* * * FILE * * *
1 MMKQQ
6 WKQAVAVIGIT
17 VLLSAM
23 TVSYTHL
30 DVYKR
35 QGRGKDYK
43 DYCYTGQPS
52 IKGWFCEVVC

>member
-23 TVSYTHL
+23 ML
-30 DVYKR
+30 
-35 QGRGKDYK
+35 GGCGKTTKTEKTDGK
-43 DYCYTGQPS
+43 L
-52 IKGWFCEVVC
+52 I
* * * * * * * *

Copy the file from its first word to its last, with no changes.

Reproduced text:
1 MMKQQ
6 WKQAVAVIGIT
17 VLLSAM
23 TVSYTHL
30 DVYKR
35 QGRGKDYK
43 DYCYTGQPS
52 IKGWFCEVVC

>member
-23 TVSYTHL
+23 ML
-30 DVYKR
+30 
-35 QGRGKDYK
+35 GGCGKTTKTEKTDGK
-43 DYCYTGQPS
+43 L
-52 IKGWFCEVVC
+52 I